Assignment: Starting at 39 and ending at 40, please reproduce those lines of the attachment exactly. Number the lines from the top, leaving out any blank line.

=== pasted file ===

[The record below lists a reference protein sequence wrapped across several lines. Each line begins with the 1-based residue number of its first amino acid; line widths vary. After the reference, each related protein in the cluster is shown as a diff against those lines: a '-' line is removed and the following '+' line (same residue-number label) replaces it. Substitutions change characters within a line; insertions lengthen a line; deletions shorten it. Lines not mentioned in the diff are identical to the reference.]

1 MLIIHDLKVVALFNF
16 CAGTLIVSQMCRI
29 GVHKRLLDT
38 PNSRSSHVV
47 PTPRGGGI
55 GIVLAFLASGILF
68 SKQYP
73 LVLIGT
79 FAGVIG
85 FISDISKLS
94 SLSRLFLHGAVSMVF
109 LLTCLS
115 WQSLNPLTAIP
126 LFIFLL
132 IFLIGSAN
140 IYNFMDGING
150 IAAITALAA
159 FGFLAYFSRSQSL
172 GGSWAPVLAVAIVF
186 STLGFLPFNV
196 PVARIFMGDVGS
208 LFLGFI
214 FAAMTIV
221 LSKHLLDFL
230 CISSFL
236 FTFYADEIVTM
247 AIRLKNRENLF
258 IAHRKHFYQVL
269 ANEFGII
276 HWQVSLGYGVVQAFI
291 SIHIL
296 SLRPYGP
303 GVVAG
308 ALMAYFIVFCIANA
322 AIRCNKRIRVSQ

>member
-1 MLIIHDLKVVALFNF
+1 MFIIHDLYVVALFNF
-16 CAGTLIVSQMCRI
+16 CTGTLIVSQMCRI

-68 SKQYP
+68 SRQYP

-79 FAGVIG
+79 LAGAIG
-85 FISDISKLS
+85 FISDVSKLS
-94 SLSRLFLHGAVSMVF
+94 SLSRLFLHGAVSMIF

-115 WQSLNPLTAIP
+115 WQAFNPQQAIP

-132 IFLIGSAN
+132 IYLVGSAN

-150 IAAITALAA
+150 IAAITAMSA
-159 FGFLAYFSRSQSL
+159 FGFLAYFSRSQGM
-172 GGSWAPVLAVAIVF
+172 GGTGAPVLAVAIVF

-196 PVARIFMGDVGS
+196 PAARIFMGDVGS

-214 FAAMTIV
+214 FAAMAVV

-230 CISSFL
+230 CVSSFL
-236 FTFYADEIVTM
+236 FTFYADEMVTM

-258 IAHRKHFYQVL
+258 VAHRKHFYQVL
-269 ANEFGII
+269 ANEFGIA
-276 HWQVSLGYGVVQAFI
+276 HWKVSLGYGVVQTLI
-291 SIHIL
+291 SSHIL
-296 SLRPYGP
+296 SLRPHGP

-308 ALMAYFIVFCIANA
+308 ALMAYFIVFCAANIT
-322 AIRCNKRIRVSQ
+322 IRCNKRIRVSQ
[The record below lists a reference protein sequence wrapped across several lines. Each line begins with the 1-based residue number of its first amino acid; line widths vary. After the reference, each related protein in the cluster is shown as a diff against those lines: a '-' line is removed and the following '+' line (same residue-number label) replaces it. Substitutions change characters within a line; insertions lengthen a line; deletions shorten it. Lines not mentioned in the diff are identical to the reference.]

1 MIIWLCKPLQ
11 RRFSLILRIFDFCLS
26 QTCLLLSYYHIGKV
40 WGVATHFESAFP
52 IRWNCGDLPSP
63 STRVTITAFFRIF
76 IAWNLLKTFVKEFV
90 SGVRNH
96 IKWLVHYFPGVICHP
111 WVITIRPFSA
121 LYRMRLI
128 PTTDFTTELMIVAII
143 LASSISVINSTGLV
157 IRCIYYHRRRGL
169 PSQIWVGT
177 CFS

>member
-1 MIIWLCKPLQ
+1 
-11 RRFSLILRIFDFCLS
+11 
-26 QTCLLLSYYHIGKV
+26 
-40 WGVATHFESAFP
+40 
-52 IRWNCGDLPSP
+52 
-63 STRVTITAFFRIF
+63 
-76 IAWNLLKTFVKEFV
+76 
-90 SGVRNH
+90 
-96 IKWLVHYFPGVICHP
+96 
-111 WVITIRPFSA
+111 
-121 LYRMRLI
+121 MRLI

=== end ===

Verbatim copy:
+1 MFIIHDLYVVALFNF
-16 CAGTLIVSQMCRI